In our daily work we often need to combine two or more datasets together into one. This type of operation, known as a join, is rather simple when each record contains a unique ID present in both datasets. However, there are many scenarios where datasets use different methods of creating unique keys and thus do not match or do not have unique keys at all. In these situations the traditional join operation does not suffice. For example, we have many projects involving the analysis of individual people. One dataset may be from one source such as a hospital which will contain medical data for that person while another dataset may be from another source such as an insurance company which will contain policy information. It is unlikely that these two institutions share the same record keeping system in which real world individuals are given the same unique key in both datasets and so our default method of joining data will not work. For the analysis of such data we require a more advanced method of joining records.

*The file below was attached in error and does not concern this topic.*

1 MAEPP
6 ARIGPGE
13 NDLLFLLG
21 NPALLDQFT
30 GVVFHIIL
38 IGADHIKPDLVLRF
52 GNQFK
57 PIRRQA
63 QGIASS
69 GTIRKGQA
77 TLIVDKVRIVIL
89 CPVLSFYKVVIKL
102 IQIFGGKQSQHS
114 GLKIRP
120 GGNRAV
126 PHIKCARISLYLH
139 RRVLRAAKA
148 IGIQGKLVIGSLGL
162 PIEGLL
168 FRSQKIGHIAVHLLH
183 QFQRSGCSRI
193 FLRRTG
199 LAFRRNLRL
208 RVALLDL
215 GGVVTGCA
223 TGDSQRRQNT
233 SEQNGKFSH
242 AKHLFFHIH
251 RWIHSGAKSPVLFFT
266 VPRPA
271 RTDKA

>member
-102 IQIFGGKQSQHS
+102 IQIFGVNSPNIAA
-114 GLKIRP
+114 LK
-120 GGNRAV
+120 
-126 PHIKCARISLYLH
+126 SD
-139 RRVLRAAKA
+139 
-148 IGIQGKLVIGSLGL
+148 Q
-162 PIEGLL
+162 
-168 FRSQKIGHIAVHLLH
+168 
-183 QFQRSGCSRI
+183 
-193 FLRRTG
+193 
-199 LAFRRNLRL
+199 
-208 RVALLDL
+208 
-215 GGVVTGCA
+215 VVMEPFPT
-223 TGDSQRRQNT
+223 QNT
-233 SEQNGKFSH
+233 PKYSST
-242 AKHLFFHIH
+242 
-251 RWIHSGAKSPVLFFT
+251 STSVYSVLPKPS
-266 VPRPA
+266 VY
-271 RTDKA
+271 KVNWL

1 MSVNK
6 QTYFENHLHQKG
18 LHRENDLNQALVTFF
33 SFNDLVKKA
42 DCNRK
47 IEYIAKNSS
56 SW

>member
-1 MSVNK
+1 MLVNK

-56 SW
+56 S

This method is called Fuzzy Join. It allows us to specify the defining attributes of a record which will be used to identify how to join it with other datasets. For example, with the medical and insurance datasets from earlier, the defining attributes would be those that make up ad individual person which may include their name, phone number, address, and date of birth. Note that these attributes are not always assumed to be unique as many people can have the same name or birthdate. Additionally, these attributes rarely have perfectly normal forms as the same name can be spelled in various ways and an address has some components that may be absent in some record keeping system.
Despite this, Fuzzy Join can link records corresponding to the same entity based on this “fuzzy” information by abstracting and normalizing the data and then constructing equivalency classes rather than equality classes. A person in one dataset may have their name spelled differently in another and Fuzzy Join is able to identify that the two are actually the same if enough supplementary information is available.[us_grid type=»masonry» columns=»1″ ids=»19800″ post_type=»us_testimonial» filter_style=»style_3″ items_layout=»22866″ items_quantity=»1″]
Fuzzy Join has allowed us to tackle a wide range of new problems often involving datasets from multiple sources with no unique key attribute. It has applications in the medical, insurance, banking, and government sectors where we frequently deal with fuzzy entities such as people and places.